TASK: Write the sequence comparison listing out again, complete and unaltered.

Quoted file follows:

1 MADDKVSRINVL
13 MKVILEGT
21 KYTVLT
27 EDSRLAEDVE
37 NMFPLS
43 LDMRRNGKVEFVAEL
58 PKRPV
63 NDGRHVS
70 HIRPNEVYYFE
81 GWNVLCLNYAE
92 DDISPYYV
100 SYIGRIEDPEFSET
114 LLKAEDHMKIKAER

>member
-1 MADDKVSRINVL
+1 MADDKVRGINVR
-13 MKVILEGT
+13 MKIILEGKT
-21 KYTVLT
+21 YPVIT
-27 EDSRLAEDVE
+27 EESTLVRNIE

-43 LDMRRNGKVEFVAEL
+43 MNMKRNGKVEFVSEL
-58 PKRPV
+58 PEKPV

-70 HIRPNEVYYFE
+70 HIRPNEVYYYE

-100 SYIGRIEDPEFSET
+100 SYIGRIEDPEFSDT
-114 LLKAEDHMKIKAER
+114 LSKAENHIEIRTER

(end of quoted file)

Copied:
1 MADDKVSRINVL
13 MKVILEGT
21 KYTVLT
27 EDSRLAEDVE
37 NMFPLS
43 LDMRRNGKVEFVAEL
58 PKRPV
63 NDGRHVS
70 HIRPNEVYYFE
81 GWNVLCLNYAE
92 DDISPYYV
100 SYIGRIEDPEFSET
114 LLKAEDHMKIKAER

>member
-1 MADDKVSRINVL
+1 MADDKVRGINVR
-13 MKVILEGT
+13 MKIILEGKT
-21 KYTVLT
+21 YPVIT
-27 EDSRLAEDVE
+27 EESTLVRNIE

-43 LDMRRNGKVEFVAEL
+43 MNMKRNGKVEFVSEL
-58 PKRPV
+58 PEKPV

-70 HIRPNEVYYFE
+70 HIRPNEVYYYE

-100 SYIGRIEDPEFSET
+100 SYIGRIEDPEFSDT
-114 LLKAEDHMKIKAER
+114 LSKAENHIEIRTER